The COVID-19 pandemic has had an huge impact on congregate care facilities in the state, as well as across the nation.
A significant impact has been the toll in nursing homes.
According to the AARP Public Policy Institute, there have been 184,000 deaths as of July 2021 of residents and staff of nursing homes and other long-term care facilities.
At the start of the pandemic, the residents of congregate care facilities were isolated from their families. No grandchildren were stopping by. No weekend lunches or family dinners.
Some families felt the need to take their loved ones out the nursing homes and care for them at home, which is not always easy for working families, especially in a pandemic.
But in early spring, nursing homes slowly started to reopen up as residents and staff have been able to get vaccinated. There's been at least the appearance of a return to normalcy.
However, the not-so-obvious impact of the pandemic has had is the lack of staffing for care facilities.
Marc Halpert, chief operating officer of Monarch Healthcare Management, which operates Mala Strana Assisted Living & Rehabilitation Center in New Prague, said they are short qualified caregivers at all of their facilities.
"I'm not sure that's because of the pandemic or the unemployment, but we need more staff," Halpert said. "We are offering a 15% increase (in wages) to get more applicants."
Doug Beardsley, vice president of member services for Care Providers of Minnesota, which represents about 160 skilled nursing facilities and hundreds of assisted living centers across the state, said the staffing shortage started well before the pandemic.
"COVID made it worse," he said. "It's difficult work. It's very challenging, so we've lost more people in the workforce than normal."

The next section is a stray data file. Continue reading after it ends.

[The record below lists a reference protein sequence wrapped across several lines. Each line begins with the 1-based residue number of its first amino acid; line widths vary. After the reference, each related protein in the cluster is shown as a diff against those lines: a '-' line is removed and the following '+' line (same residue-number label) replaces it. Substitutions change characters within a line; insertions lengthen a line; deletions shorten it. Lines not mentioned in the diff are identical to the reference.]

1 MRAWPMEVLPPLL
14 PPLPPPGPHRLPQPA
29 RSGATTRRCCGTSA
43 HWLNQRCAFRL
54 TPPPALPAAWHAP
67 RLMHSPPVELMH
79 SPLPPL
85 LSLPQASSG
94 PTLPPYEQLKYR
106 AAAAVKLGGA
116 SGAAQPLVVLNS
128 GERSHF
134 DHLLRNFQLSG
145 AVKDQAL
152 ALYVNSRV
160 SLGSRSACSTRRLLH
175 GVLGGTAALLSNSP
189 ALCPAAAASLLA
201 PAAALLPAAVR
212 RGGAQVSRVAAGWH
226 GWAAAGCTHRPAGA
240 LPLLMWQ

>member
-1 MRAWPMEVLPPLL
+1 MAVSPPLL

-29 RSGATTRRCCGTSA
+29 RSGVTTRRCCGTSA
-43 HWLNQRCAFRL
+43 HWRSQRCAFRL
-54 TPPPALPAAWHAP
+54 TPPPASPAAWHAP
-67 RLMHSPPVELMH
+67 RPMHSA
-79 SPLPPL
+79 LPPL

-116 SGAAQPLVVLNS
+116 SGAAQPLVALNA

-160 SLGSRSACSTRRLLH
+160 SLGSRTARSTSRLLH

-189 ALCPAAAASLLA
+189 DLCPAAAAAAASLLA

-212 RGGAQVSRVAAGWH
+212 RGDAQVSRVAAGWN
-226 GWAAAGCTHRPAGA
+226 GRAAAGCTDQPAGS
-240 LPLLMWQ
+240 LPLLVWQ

According to a 2018 AARP survey, most Americans want to age at home, and more than 90% of Americans 65 and older are doing just that.
Halpert said during the height of the pandemic, family members were taking their loved ones out of facilities to care for them at home, and not all have come back yet.
"With no visitation, people were trying to adjust," Halpert said. "A lot of people felt like they could take care of their (loved ones) at home and for some, it made things worse. That's not easy to do. Many people need a trained staff and these kind of facilities.
"It can be very difficult to do it at home by yourself," he added.
Beardsley said at the peak of the pandemic, it may have been a good plan to take family members out of congregate care if they could provide care at home. There's less exposure to less people.
But are these people coming back now that there are vaccines available and facilities have had a year to adjust?
"When care is needed, it's needed," Beardsley said. So that answer is yes.
With the Delta variant looming, both Halpert and Beardsley said their care facilities are better prepared than when the pandemic first hit.
President Joe Biden has called for a $400 billion investment for home care and nursing homes. In total (as of 2015-16, the most recent data available), the U.S. has around, 15,600 nursing homes with 1.3 million residents.
"We've done a ton vaccines to prevent COVID and it's working," Halpert said. "We are hoping that trend continues, but we are also better prepared. We've had a year and in a half of getting used to this. We've had our doors open now for quite some time and we are COVID-free.
"But we still need to be ready for anything that can happen," he added.
Both Halpert and Beardsley said mask wearing requirements in their care facilities will continue for the foreseeable future.
"It's a higher risk population, so you have to take higher precautions," Beardsley said.